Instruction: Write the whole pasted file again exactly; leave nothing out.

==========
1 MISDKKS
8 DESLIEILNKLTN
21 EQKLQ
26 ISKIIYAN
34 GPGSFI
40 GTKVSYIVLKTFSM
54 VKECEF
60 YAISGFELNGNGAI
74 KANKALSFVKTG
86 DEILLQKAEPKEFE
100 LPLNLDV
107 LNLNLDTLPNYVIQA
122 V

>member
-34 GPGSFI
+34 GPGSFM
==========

1 MISDKKS
8 DESLIEILNKLTN
21 EQKLQ
26 ISKIIYAN
34 GPGSFI
40 GTKVSYIVLKTFSM
54 VKECEF
60 YAISGFELNGNGAI
74 KANKALSFVKTG
86 DEILLQKAEPKEFE
100 LPLNLDV
107 LNLNLDTLPNYVIQA
122 V

>member
-34 GPGSFI
+34 GPGSFM